Transgender athlete ban vetoed by governor, lawmakers call special session
SALT LAKE CITY — On Tuesday, Gov. Spencer Cox vetoed H.B. 11, the bill banning a transgender athlete, specifically girls, from girls’ sports. And moments later, Utah lawmakers called for a special session to override the governor’s veto.
The special session will be held Friday, March 25. KSL NewsRadio will cover the vote all day long.
On Thursday, the speaker of the Utah House, Rep. Brad Wilson, spoke on Utah’s Morning News with a preview of the special session.
Cox’s statement on the veto
The governor wrote a five-page letter, addressed to House Speaker Brad Wilson and Senate President Stuart Adams. You can read it in full here.
In it, he called the bill “fundamentally flawed” and said that this topic is one of the “most divisive topics of our time.”
“Because the bill was substantially changed in the final hours of the legislative session with no public input and in a way that will likely bankrupt the Utah High School [Activities] Association and result in millions of dollars in legal fees for local school districts with no state protection, and for several other reasons below, I have chosen to veto this bill,” wrote Cox.
Lawmakers will hold the special session on Friday, March 25.
In his statement, the governor said if lawmakers do override his veto, he’ll call them back.
“Should this occur, I will immediately call a special session to change this section of the bill in order to avoid bankrupting our athletic association and local schools,” Cox wrote. “A simple veto override will not resolve this fundamental issue.”
Adams’s statement on transgender athlete ban
“We must work to preserve the integrity of women’s sports and ensure it remains fair and safe for all,” wrote Adams in a statement. “While Gov. Cox and I disagree on this bill, I respect the legislative process. We have been listening to our constituents, talking with experts, and we feel it’s important to make decisions now that protect athletes and ensure women are not edged out of their sport. Creating a safe and fair environment for athletes takes work. We care deeply for all students, but we can not ignore the scientific facts that biological boys are built differently than girls. Doing nothing is taking a step backward for women. Finding a solution to this complicated issue is necessary to maintain fair competition now and in the future.”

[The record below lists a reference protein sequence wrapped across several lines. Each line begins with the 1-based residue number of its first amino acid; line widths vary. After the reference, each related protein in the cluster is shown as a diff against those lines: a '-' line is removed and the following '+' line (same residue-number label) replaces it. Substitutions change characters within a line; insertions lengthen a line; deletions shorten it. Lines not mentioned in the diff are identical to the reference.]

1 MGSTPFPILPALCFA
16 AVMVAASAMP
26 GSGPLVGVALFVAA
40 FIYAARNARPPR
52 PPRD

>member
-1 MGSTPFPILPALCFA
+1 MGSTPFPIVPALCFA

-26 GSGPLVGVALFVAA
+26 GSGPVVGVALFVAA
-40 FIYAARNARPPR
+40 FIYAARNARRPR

Wilson’s statement on transgender athlete ban
“Governor Cox made his intention to veto the bill clear from the day it was passed so his action today was expected,” wrote Wilson. “Members of the Legislature, including the sponsor, have worked tirelessly for more than a year to find the best way to approach a complex issue and I anticipate that we will have sufficient votes to override the veto. Ultimately, the Legislature recognizes the value of girls athletics and our members want to ensure girls have the level playing field to compete that was created by Title IX.”
Equality Utah’s reaction
Equality Utah’s Executive Director Troy Williams commented, “If in fact, the legislature overrides Governor Cox’s veto, which we expect them to try to do, it will be a complete collapse of the Utah way.”
Williams recalled the 2015 employment and housing protections that had passed in Utah for the transgender community. He noted that those protections weren’t easy to pass and it took working together to find a way forward.
“That’s been the model of collaboration that has completely collapsed,” he said.
Williams said Equality Utah had approached Adams and Wilson this week to establish their willingness to negotiate. But, Williams said, talks had fallen apart because lawmakers are “afraid of the far-right in their party.”
Williams said that the Utah High School Activities Association counts 85,000 registered high school athletes. He added, “Only four of those numbers are transgender students who just want to play games and sports with their friends.”
He said that if there is no justice for those children through the legislature, Equality Utah would seek justice through the courts. Williams told KSL NewsRadio that Equality Utah had started seeking the option of taking the decision to court.
How the original bill came together
During the session, Rep. Kera Birkeland, R-Morgan, told KSL NewsRadio there was a meeting between Cox, Adams, the ACLU of Utah, and Equality Utah where the Senate expressed that there wasn’t support from the majority caucus for Birekland’s version of the bill.
“They really just wanted a ban,” Birkeland told KSL NewsRadio. “And [after that meeting] nothing was set in stone, honestly, that I was made aware of until about an hour before it was heard on the floor.”
Birkeland adds Cox proposed trying to “soften” the bill to find a compromise between LGBTQ+ advocates and lawmakers. To which the senate reiterated their support for the ban.
This story is developing and will be updated.
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